Every year, government housing colonies in Delhi receive a mandatory coat of sarkari-issue paint; and every year, the luckless inhabitants cross their fingers and pray. The prayer goes along these lines: please, not the leprous green paint that goes snot-coloured in the rain. And dear god, not the seedy orange that peels off in two months, and whatever you do, not the ugly blue that makes unsuspecting visitors reel back several paces in horror. All the colonies needed was plain whitewash; what they got was another matter. The big question is: what happened to the whitewash? I think I have the answer. Every can of sarkari whitewash is sealed on delivery and handed over to the ASI and other bodies engaged in restoration work. Nothing else can explain why ‘professional restorers’ would decide that the best way to repair the cracks in marble slabs at the Red Fort is to fill them with white cement. Or why the Madhi Masjid in Mehrauli is now parti-coloured. Built in the 16th century, the masjid has some of the same characteristics as the tombs in Lodi Garden, the same flavour of the period. In his book on Mehrauli, Karoki Lewis describes it as “impressive” and “spectacular”. At the time he was writing, the blue tiles that formed a long row under the frieze were set off quite well against the red sandstone structure. It was reported that the ASI had stepped in to ‘restore’ the structure. What they’ve done is to paint it with lime, but only in patches. The resultant mess is faded red, dirty white and blue. When I visited, no other repair work appeared to be in progress; crumbling arches had been painted over, also in patches, so that the mosque now looks as though it’s been bandaged by an inept nurse. So there you have it. The Madhi Masjid isn’t the first monument to be lazily whitewashed instead of being properly restored, and it won’t be the last. Two choices face the average ‘heritage building’ in India: face the assault of the white-washers, or face the graffiti artist. Renu loves Salloo on a thousand brick façades, and you know what? If you whitewash over graffiti, it shows up even more clearly. Combine the two, and we have our very own, patented Monument Magic.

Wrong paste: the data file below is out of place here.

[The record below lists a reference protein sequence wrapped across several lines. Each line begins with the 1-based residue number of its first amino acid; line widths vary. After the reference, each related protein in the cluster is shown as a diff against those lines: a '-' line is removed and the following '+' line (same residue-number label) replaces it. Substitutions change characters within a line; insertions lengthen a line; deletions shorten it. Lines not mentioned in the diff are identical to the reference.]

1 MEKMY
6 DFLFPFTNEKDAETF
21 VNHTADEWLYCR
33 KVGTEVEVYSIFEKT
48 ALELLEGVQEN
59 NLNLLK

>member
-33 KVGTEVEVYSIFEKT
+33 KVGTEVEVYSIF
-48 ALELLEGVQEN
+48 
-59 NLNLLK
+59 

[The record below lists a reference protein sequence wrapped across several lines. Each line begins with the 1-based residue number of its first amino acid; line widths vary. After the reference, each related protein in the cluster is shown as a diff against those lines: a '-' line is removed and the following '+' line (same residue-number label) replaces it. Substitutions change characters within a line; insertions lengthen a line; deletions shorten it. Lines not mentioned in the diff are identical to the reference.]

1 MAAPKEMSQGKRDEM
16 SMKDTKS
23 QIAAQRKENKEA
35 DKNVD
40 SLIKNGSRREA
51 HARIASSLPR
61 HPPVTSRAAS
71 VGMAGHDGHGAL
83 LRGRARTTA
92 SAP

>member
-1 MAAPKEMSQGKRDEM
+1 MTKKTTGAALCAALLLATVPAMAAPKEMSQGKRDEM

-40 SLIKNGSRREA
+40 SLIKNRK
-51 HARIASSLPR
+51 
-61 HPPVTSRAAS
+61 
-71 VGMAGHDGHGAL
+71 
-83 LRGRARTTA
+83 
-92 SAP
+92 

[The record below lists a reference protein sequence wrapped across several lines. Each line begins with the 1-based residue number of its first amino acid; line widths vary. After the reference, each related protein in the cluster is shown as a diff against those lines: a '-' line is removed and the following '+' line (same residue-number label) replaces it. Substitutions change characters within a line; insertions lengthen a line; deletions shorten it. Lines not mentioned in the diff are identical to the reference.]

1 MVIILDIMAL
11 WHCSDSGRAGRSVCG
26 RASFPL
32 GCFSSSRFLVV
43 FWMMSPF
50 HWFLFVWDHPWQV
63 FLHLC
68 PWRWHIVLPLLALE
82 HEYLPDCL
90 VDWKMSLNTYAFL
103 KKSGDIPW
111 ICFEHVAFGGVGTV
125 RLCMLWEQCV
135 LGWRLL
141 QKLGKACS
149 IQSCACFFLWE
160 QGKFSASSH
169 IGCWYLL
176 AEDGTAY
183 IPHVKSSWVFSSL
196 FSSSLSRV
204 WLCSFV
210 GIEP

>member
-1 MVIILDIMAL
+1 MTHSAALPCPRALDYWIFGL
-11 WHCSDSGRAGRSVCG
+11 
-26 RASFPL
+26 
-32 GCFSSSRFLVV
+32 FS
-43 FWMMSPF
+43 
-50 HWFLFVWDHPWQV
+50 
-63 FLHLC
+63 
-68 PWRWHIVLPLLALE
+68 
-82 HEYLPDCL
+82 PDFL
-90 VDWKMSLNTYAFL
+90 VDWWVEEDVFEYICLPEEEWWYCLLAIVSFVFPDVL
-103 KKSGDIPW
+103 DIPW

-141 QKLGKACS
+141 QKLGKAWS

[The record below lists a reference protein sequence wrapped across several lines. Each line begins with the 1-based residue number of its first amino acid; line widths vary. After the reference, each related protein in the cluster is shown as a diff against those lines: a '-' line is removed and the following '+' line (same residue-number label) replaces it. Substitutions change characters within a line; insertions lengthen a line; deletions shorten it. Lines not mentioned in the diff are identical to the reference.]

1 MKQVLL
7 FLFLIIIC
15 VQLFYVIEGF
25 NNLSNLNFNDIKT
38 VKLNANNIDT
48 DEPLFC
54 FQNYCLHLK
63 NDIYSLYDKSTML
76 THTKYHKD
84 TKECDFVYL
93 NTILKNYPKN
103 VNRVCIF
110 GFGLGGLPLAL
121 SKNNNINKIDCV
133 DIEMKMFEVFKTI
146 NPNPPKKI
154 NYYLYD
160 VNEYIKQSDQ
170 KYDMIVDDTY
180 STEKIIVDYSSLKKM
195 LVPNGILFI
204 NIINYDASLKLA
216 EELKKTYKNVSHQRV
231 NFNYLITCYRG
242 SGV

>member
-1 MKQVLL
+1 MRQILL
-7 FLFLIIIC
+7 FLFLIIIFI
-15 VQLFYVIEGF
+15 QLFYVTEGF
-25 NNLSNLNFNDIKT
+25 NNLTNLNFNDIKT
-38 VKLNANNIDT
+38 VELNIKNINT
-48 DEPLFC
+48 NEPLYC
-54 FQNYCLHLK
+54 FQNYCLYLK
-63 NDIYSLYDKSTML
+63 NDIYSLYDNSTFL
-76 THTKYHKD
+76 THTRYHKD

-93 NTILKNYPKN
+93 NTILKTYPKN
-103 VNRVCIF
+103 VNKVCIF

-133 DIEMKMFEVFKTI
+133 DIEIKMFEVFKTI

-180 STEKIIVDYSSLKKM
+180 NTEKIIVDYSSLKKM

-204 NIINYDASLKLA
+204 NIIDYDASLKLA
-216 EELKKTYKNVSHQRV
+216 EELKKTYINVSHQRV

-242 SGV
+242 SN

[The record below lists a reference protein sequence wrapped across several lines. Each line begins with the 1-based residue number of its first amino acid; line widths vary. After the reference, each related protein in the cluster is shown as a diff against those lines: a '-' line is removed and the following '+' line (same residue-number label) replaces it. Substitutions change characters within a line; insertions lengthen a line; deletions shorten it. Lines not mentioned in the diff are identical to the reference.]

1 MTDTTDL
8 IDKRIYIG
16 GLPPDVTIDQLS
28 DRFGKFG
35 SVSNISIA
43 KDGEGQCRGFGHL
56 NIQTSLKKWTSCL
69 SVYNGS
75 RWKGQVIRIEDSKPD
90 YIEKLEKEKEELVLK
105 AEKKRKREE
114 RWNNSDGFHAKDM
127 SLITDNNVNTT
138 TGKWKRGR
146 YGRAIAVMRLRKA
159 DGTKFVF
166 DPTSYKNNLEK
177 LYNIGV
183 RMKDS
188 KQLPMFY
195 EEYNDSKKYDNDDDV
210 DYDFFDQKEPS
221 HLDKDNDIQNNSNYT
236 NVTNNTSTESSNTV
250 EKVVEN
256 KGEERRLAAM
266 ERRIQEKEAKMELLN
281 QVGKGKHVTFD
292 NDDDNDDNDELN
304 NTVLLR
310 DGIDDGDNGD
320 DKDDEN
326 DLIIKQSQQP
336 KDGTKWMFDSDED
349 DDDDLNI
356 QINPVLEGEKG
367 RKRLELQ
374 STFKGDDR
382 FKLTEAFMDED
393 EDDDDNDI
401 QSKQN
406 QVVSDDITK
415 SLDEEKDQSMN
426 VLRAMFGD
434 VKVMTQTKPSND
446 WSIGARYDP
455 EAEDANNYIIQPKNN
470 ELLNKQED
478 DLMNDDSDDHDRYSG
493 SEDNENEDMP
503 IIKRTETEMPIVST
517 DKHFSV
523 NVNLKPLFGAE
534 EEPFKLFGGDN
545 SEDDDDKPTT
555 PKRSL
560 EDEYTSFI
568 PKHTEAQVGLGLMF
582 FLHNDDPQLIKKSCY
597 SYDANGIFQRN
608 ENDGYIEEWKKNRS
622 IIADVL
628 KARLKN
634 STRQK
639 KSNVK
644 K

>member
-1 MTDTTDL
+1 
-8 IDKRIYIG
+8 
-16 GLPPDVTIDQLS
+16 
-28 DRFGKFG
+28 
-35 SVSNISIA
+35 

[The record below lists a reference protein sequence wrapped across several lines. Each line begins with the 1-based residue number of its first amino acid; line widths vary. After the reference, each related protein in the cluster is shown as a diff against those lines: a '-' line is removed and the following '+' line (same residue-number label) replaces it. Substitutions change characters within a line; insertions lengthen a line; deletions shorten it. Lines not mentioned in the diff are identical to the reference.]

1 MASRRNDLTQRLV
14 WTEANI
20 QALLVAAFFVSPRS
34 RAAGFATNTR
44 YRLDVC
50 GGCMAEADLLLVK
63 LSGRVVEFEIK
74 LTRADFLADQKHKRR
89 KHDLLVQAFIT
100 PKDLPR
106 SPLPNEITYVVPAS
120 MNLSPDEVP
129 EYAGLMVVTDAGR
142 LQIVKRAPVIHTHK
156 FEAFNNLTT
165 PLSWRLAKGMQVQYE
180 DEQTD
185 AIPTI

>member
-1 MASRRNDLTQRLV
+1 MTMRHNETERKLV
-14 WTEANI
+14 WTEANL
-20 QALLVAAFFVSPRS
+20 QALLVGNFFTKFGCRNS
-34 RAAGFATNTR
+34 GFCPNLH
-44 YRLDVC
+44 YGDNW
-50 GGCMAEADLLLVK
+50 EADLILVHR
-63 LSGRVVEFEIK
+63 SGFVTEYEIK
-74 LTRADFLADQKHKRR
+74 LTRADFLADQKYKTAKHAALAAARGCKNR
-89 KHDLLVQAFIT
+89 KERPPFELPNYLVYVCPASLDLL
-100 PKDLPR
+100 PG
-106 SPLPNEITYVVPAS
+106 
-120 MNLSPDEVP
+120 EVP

Now You See It, Now You Don’t
I still remember a hallucinatory visit to Plassey, site of one of India’s key battles. It was a remarkable place because there was absolutely nothing to indicate that Mir Jafar had once betrayed India here. It was a filthy town, unaware of its own historical significance, where even the tea looked washed out. Walking around Old Delhi, you see signs of the same phenomenon. In the presence of so many signs of the past, indifference rules. And sometimes a place can disappear without a trace. In Bithur, a few hours drive from Delhi, Sankarshan Thakur describes finding... nothing. His guide launched into the spiel: “Here is the fort of the Peshwas, built by Baji Rao Saheb the Second, and expanded by Nanaji Rao. A huge palace it was, with a hundred private rooms and a high view of the Ganga. Here is where Rani Lakshmibai grew up, here is where she became an expert rider and swordswoman, here is where they fought a great battle against the British in the summer of 1857...”. Where? Manoj Dixit, dhoti-clad, bare-ribbed, severely tonsured priest-cum-historian-cum-guide, bares his paan-ridden teeth and points to a crumbled piece of masonry almost ready to be spread-eagled under the weight of vegetation. “This is it,” he says, fully aware of how ludicrous he sounds and fully enjoying its effect, “This is what the fort is, this piece of wall.” Later, a boat ride promises to take Thakur to 52 ghats. He can see only three. Bithur promises a lot: it was the playground of Luv and Kush, it’s where Sita descended into the earth, it’s where Laxmibai learned how to be a warrior. And, like far too many other places, it has no way to back up those claims. There is nothing to see here, just the traces of a heritage never claimed, never loved, finally eroded by neglect.